Having written best-sellers about the origin of the universe and the meaning of time, astrophysicist Stephen Hawking is arguably one of the world’s most famous scientists. Yet, he’s never won a Nobel Prize. Why?
A leader in an organization can’t do everyone’s job. Instead of micromanaging, strong leaders use organizational leadership to coordinate, communicate, motivate and delegate among employees and team members. For comprehensive organizational effectiveness, each individual needs to be seen as a contributor, with the leader at the helm.
Most importantly, best-practices leadership involves keeping employees motivated throughout the process, adapting your scope or strategy as necessary, and developing an effective communication strategy.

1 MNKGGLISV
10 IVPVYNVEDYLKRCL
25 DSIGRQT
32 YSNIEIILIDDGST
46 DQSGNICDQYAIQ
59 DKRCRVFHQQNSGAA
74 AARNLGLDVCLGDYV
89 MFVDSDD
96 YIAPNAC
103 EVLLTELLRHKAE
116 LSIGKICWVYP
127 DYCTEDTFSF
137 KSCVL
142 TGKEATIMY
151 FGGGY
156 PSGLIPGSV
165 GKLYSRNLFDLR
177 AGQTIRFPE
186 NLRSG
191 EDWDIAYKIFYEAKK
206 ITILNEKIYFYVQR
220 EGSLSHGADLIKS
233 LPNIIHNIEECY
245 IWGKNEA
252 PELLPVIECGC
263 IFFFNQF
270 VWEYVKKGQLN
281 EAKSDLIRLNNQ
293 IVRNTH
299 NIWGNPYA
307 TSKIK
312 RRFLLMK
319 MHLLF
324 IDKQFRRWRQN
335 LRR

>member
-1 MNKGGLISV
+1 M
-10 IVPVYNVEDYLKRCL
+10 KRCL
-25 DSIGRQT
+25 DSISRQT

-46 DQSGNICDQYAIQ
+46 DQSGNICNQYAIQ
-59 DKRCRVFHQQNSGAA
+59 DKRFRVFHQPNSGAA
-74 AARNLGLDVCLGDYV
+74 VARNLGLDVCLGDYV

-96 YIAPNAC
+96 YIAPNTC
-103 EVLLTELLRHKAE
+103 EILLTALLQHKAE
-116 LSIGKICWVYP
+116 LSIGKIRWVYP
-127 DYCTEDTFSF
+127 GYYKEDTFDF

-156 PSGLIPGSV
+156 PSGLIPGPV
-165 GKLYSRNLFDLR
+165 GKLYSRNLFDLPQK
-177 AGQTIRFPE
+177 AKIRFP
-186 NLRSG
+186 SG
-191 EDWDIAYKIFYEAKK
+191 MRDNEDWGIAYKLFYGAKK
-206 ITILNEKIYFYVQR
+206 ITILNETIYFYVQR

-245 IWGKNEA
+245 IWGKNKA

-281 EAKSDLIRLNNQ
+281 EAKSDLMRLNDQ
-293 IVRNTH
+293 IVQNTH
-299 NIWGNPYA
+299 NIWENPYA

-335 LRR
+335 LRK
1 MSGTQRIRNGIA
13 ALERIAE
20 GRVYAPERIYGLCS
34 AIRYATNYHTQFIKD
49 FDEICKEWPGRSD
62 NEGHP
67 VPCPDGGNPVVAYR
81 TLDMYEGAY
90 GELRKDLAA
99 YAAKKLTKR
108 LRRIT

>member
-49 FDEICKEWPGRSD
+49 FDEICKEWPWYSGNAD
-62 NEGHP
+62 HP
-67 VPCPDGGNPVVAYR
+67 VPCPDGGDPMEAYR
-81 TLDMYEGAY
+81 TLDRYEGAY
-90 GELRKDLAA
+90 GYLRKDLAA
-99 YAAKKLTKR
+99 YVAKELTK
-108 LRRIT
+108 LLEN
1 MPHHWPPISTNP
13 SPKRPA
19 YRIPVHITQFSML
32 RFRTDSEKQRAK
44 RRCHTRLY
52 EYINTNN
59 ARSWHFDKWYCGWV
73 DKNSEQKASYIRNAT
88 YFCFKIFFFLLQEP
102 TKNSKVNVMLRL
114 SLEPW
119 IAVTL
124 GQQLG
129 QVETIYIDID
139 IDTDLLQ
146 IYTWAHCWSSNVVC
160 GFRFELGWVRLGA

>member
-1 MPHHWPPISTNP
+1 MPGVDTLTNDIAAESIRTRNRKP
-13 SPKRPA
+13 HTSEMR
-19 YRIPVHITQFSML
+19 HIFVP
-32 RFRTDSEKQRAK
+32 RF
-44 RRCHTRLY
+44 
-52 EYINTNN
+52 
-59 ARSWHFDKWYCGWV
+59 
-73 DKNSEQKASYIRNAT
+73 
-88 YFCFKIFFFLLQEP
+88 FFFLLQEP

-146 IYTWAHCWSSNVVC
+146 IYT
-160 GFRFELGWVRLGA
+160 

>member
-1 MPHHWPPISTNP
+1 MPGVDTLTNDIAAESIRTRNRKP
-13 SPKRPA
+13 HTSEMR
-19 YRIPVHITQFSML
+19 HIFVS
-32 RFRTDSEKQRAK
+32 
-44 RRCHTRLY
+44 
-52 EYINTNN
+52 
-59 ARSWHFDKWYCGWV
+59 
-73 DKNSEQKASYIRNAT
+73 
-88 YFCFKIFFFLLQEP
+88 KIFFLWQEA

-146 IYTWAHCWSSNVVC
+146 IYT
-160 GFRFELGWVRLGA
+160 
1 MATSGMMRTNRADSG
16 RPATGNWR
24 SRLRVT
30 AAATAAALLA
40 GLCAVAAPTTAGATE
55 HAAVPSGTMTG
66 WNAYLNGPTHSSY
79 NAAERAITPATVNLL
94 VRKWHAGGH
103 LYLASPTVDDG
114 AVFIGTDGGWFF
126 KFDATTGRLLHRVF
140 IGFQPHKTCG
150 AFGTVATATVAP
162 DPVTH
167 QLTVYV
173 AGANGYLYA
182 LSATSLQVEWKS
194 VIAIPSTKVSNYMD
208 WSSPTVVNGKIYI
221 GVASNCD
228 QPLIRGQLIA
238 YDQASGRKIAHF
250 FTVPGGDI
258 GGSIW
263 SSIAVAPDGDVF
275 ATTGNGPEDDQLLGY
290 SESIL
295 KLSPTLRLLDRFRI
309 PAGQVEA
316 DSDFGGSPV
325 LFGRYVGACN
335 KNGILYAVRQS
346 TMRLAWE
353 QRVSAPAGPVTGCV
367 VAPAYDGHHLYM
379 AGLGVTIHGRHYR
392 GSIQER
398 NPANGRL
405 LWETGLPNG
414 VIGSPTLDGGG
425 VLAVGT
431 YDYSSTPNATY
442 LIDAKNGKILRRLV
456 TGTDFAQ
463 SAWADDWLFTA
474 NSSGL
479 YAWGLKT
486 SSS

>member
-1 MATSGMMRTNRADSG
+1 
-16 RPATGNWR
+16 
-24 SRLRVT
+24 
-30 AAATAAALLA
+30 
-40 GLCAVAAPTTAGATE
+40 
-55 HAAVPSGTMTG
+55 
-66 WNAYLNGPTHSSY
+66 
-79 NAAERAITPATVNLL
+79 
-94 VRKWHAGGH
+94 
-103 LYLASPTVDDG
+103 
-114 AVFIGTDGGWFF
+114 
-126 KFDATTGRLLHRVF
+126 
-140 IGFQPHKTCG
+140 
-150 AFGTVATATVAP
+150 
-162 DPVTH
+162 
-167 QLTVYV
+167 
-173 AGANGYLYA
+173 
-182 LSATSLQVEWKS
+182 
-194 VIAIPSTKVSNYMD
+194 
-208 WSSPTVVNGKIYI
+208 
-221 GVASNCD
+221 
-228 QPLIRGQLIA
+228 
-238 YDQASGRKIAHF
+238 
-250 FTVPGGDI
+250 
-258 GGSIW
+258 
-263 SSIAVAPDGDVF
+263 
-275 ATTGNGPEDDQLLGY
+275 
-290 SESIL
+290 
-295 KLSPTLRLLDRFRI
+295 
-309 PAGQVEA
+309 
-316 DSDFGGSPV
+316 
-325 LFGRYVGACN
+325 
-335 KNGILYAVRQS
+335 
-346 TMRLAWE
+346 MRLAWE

Some people never make it to the other side because they’re more successful at being doers. This is a crucial point in determining if you’re going to move up the ranks.
Browse our articles, tools and advice on best-practices leadership.
You don't need the word "chief" in your title to act as a leader to the troops. Show that you possess the qualities for promotion by exhibiting these leadership traits:
Are your employees too happy? Too satisfied? Are you tired of being pestered with ideas for saving time and money, improving morale or making work more rewarding? Here’s how to deal with those happy little people: